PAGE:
What We Talk About When We Talk About The Cutting Edge

Here’s my theory.  There is a certain kind of woman of a certain age who has a very specific response when someone brings up the 1992 cinematic masterpiece known as The Cutting Edge.

If you are that certain kind of woman, you are still reading.  If you’re not, you’re not.  Now you know what camp you fall into.

So now that you’re still reading….welcome, friend.

You know who you are.  You saw the film in theaters in junior high or high school and were smitten, you watched it every single day during that uncertain summer between senior year and college, in your early twenties you developed a drinking game surrounding the phrase “toe pick,” and you plan on introducing it to your toddler daughter as soon as she is old enough for a movie with the word “foreplay” in it.

What was it about this film experience?  Why, why, why did it suck so many of us in?  On its surface, it’s a light romantic comedy (will-they, won’t-they get together?) combined with a typical sports film (will-they, won’t-they win the medal?).  Of course from the opening sequence (“Honey, where I’m from, we stand for the National Anthem”), you know they will and they will.

But yet this movie has a way of captivating and sucking us in, so much so that if The Cutting Edge comes up at a party (you’d be surprised how often this has happened to me), it’s possible to get worked up into a quoting competition with a fellow cult member.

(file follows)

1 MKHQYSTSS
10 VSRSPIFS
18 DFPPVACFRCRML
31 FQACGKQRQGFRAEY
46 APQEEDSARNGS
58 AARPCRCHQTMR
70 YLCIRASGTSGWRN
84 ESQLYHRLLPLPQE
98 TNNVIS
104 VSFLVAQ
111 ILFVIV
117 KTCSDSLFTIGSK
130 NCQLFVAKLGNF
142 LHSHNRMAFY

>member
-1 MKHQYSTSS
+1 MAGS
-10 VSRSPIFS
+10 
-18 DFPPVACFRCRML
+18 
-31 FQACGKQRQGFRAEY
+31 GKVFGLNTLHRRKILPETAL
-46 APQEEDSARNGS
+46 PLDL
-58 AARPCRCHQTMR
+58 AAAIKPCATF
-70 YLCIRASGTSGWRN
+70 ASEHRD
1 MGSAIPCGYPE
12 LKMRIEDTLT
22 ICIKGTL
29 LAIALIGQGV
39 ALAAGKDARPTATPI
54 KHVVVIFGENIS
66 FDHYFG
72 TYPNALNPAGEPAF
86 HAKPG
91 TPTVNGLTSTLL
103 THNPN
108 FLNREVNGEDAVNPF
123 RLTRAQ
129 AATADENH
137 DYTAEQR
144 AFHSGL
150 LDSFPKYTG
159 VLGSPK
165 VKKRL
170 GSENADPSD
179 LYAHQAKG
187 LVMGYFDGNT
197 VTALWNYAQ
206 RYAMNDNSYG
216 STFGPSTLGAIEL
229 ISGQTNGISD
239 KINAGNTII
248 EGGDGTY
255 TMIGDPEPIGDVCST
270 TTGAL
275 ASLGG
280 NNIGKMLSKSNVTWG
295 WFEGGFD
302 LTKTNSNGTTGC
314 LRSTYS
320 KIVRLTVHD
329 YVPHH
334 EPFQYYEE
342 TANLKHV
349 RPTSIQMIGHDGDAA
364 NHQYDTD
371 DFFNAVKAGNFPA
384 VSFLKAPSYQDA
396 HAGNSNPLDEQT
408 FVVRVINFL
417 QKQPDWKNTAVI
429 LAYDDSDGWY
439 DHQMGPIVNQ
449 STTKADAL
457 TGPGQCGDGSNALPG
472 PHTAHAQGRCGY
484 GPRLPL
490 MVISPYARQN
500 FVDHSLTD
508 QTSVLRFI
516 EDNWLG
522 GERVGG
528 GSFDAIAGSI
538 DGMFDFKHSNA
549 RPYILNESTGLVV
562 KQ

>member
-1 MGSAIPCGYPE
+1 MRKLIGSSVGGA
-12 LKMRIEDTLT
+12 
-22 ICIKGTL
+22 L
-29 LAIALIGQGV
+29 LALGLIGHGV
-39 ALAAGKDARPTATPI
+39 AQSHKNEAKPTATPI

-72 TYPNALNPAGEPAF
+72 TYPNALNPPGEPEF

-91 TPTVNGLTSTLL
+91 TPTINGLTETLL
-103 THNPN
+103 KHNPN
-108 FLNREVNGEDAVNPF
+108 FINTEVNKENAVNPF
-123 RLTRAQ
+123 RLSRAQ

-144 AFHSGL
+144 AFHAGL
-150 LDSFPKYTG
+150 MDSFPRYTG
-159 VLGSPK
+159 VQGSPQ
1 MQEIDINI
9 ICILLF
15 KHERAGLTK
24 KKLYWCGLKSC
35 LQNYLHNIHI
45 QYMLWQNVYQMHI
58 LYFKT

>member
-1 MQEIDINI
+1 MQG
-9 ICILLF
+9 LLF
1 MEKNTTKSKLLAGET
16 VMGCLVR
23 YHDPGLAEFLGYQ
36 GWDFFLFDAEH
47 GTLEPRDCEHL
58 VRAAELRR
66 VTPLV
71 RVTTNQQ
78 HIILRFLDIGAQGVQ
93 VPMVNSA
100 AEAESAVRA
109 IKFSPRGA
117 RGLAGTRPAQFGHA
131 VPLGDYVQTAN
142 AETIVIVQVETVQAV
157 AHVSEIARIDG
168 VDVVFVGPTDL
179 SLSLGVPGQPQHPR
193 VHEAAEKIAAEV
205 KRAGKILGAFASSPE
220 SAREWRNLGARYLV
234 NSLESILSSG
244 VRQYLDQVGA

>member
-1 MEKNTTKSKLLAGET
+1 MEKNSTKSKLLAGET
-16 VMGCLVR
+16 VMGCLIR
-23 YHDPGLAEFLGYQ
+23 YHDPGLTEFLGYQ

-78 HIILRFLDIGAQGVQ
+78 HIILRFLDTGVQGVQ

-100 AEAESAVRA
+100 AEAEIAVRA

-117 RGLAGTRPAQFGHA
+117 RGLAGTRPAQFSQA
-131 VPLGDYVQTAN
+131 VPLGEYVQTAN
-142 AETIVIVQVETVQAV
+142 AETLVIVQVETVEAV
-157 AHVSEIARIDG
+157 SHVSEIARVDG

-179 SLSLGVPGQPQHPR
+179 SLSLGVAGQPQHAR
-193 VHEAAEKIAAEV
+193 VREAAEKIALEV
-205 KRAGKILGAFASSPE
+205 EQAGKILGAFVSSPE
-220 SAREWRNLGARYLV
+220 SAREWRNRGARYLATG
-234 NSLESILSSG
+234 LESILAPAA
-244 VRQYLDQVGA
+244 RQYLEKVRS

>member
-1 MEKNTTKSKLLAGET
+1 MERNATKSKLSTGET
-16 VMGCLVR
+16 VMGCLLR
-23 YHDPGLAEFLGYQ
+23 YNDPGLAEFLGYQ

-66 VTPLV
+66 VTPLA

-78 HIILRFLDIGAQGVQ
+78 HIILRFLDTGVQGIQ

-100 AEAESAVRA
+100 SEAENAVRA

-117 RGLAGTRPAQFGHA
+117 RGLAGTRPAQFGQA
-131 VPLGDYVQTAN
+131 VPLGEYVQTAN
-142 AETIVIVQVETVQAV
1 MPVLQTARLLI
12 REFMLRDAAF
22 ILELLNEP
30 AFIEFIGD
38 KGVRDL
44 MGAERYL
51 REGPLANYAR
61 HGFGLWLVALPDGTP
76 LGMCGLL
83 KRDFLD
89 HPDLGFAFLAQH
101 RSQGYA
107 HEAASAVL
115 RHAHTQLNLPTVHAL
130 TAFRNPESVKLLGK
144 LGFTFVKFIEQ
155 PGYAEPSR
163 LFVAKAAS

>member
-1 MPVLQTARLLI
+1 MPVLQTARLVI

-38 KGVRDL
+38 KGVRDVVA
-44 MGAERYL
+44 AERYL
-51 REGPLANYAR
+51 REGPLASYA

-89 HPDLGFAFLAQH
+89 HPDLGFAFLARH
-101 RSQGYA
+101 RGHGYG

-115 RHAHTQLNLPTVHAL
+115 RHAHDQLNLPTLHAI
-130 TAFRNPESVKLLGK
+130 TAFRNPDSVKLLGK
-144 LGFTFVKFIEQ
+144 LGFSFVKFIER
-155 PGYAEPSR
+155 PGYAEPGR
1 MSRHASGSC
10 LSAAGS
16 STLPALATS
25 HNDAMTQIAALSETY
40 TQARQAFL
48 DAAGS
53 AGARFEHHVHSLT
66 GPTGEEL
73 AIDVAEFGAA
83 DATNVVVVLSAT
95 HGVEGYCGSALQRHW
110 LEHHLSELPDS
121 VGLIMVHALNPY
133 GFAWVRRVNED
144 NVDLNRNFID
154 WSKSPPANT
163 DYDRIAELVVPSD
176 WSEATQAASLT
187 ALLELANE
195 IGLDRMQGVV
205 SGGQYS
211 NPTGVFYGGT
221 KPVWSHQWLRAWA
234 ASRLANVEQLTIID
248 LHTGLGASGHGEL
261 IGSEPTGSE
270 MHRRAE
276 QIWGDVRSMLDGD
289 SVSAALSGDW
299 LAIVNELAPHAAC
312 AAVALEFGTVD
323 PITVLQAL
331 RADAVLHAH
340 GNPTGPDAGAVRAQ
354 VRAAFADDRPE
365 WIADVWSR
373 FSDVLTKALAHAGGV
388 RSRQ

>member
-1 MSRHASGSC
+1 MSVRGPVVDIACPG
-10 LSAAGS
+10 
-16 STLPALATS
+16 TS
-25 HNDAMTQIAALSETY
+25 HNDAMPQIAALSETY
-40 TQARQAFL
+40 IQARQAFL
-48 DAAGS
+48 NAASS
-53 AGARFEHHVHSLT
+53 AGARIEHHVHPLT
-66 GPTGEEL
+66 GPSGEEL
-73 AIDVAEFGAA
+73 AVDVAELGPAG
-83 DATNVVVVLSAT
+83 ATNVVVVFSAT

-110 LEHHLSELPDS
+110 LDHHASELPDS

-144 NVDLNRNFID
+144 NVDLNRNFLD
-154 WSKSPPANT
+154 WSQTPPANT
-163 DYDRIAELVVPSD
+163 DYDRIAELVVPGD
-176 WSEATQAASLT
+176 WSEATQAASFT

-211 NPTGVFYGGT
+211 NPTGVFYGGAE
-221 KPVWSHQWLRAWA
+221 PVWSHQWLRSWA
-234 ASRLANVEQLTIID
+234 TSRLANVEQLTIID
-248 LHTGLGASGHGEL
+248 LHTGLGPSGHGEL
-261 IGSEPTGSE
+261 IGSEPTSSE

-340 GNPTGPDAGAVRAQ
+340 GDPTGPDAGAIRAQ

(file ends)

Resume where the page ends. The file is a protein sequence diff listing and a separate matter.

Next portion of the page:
Who the hell do you think you are?
I know exactly who I am, sweetheart. I’m a guy who came a long way for lunch.
Well, please don’t let me keep you from the trough.

I wanna see your ass in the air!
Until Hercules here learns how to lock his grip, this will have to do!

If you’re so bored, why don’t you read?
What, you mean like a book?
That is a traditionally accepted format, yes.
Is this the beginning of a conversation, here?
I was just simply asking if you knew how to read.
Yes. Doug can read.

Okay, slow down there, Jennifer.  Woah, nelly.

So what is it that makes this movie so special?  Well, I have a few theories.


The witty banter

It’s almost like The Cutting Edge is our generation’s The Philadelphia Story.  Need proof?  See above.  Unlike most sappy rom-coms, Kate and Doug don’t sound like a Hallmark card when they talk to each other.  The banter is sharp as a steak knife and lots of fun.  Obviously.  I mean, how else would we remember this little exchange twenty years later?

What do you do, shower once a week? 

Is that an invitation?


Doug Dorsey sort of oozed sex.

 Now D.B. Sweeney isn’t exactly famed in the same way Brad Pitt has been revered as a sex god (the last time I saw him was in a Lifetime movie playing a harried suburban dad, and honestly he looked a little bloated), but somehow as Doug Dorsey he gave off the essence of being a total dynamo in the sack.

When I saw this in the theater, I remember my incredibly naïve 16-year-old self being totally shocked (and quite excited) by the idea that Doug Dorsey had to go on a weekend trip to Boston to get his sex groove on (or as Kate put it, to go “whoring”).  How randy was this guy that he couldn’t handle going a few months without Doin’ It?  He was preparing for the Olympics, but still, he had to go have anonymous sex in Boston for two days just to survive day to day.  Wow.